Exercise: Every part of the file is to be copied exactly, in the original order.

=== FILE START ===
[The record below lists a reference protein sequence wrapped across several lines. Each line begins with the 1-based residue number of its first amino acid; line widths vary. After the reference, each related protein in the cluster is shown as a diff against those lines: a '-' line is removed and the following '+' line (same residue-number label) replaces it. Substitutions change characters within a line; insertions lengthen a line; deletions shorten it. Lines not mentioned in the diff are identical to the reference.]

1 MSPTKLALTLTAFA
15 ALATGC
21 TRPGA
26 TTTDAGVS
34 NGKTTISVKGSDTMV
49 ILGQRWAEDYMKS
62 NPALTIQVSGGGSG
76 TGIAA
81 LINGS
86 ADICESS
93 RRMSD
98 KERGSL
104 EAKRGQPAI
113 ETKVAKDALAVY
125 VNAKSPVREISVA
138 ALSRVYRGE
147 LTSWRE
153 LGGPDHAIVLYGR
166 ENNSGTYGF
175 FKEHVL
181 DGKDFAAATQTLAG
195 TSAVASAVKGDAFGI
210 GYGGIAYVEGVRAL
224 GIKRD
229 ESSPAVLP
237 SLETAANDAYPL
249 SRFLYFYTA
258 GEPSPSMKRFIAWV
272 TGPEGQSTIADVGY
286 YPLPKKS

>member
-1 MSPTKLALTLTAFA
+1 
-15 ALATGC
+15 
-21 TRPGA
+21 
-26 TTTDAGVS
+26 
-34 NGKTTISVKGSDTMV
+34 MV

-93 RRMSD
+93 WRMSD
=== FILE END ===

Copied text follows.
[The record below lists a reference protein sequence wrapped across several lines. Each line begins with the 1-based residue number of its first amino acid; line widths vary. After the reference, each related protein in the cluster is shown as a diff against those lines: a '-' line is removed and the following '+' line (same residue-number label) replaces it. Substitutions change characters within a line; insertions lengthen a line; deletions shorten it. Lines not mentioned in the diff are identical to the reference.]

1 MSPTKLALTLTAFA
15 ALATGC
21 TRPGA
26 TTTDAGVS
34 NGKTTISVKGSDTMV
49 ILGQRWAEDYMKS
62 NPALTIQVSGGGSG
76 TGIAA
81 LINGS
86 ADICESS
93 RRMSD
98 KERGSL
104 EAKRGQPAI
113 ETKVAKDALAVY
125 VNAKSPVREISVA
138 ALSRVYRGE
147 LTSWRE
153 LGGPDHAIVLYGR
166 ENNSGTYGF
175 FKEHVL
181 DGKDFAAATQTLAG
195 TSAVASAVKGDAFGI
210 GYGGIAYVEGVRAL
224 GIKRD
229 ESSPAVLP
237 SLETAANDAYPL
249 SRFLYFYTA
258 GEPSPSMKRFIAWV
272 TGPEGQSTIADVGY
286 YPLPKKS

>member
-1 MSPTKLALTLTAFA
+1 
-15 ALATGC
+15 
-21 TRPGA
+21 
-26 TTTDAGVS
+26 
-34 NGKTTISVKGSDTMV
+34 MV

-93 RRMSD
+93 WRMSD